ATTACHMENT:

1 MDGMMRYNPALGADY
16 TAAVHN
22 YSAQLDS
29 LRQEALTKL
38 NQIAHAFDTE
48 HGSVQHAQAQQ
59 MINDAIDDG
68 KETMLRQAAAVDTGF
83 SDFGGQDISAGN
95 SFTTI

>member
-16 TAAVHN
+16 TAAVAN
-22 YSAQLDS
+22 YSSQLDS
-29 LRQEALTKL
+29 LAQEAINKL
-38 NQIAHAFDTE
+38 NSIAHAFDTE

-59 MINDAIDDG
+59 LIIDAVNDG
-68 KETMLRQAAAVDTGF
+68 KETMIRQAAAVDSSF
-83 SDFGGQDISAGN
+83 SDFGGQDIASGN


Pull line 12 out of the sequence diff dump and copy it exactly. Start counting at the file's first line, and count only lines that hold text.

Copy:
-16 TAAVHN